I understand that there are foreign diplomacy concerns for the President to consider. In the event, inevitably or otherwise, that either preemptive military action in Iran or defensive military action in Israel becomes necessary, we would need access to their air and/or naval bases. I realize that in the end we may need “allies” in that region of the world and the UAE is one of the most helpful of the Arab countries. But make no mistake. Ultimately, they will have their best interests ahead of ours and like it or not, they have to maintain diplomatic relations with Syria, Saudi Arabia and even Iran. So, when it is in their interest to align with us, they will, and when it isn’t, is there any doubt with whom they be affiliated?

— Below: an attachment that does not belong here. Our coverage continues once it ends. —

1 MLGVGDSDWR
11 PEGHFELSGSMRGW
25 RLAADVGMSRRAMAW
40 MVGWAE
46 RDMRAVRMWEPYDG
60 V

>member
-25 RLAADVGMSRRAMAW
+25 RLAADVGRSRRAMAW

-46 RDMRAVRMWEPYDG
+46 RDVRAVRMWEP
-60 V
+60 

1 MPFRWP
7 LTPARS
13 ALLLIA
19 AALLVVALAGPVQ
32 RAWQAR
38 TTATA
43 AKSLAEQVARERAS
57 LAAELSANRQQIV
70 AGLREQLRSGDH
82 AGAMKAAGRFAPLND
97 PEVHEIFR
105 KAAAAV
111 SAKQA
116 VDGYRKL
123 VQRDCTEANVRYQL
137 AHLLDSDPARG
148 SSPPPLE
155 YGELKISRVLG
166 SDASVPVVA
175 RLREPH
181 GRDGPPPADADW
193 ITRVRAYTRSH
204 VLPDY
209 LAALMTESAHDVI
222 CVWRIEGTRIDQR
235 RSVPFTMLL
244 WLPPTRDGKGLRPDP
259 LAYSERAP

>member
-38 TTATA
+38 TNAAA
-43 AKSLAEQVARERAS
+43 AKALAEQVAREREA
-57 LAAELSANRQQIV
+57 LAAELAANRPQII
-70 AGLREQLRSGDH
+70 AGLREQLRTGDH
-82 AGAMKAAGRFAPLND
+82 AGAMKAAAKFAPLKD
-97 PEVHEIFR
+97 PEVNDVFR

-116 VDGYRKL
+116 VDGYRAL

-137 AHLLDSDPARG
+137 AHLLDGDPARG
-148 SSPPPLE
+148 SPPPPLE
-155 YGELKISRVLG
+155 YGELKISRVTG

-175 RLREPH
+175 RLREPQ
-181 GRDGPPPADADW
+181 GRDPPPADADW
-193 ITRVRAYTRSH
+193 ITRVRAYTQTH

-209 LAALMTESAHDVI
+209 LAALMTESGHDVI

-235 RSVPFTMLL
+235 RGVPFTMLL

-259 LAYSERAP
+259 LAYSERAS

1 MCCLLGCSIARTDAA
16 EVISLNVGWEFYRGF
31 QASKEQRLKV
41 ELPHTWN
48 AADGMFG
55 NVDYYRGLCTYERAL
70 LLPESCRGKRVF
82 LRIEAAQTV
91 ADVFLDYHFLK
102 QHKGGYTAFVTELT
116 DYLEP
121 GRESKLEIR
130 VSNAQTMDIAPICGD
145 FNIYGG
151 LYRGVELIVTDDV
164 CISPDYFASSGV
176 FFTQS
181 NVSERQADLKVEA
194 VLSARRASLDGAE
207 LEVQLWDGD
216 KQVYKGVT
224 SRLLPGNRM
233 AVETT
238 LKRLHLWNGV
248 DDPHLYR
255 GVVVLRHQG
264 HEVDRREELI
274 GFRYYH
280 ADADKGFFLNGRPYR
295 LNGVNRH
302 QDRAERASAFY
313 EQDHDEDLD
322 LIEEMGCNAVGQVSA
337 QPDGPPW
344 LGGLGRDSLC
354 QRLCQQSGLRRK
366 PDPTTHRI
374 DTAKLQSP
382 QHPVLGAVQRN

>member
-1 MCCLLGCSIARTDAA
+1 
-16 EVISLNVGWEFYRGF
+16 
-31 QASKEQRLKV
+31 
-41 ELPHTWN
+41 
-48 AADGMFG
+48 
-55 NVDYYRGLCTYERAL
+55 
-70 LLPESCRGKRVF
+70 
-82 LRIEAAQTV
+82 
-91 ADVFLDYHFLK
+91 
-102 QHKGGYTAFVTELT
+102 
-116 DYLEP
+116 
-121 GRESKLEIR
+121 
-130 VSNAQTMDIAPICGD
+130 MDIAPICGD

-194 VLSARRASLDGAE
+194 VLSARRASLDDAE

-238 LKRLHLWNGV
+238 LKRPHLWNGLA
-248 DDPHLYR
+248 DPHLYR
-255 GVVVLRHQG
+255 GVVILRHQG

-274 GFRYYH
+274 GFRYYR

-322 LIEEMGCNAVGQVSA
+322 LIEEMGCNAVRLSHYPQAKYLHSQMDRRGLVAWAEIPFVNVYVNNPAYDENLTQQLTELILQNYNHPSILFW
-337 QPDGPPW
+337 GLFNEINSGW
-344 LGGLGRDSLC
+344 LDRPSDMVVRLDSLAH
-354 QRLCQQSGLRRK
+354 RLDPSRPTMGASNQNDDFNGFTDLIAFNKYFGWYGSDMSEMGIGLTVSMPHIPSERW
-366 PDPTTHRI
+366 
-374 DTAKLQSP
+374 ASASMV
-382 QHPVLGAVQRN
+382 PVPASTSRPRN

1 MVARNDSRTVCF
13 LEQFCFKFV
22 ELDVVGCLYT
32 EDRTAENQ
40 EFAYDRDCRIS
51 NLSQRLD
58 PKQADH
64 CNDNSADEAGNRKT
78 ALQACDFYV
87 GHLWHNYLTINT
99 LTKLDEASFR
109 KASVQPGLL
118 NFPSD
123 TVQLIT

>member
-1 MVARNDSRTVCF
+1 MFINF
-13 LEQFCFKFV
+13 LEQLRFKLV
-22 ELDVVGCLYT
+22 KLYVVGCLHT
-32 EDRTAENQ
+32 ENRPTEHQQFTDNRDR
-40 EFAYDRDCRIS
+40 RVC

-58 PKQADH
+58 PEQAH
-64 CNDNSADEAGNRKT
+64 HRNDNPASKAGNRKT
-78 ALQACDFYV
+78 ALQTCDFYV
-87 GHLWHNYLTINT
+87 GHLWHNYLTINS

Finally, President Bush, for his part, made some colossal blunders. First, he didn’t know of the deal until approximately two weeks before the media did, and even after learning of it, he permitted it to be completed as if it were business as usual. In the context of our sensitivity to terrorism and security issues since 9/11, his failure and that of his administration to anticipate and address the public outrage is inexcusable. Unfortunately, the modus operandi of this administration is that when challenged, it often takes weeks, sometimes months to respond. And even when they do, they often fail to sufficiently and effectively communicate with the American people. Simply reiterating, “Trust me” or “If the deal does not go through, what kind of mixed message does that send to other countries?” just doesn’t work.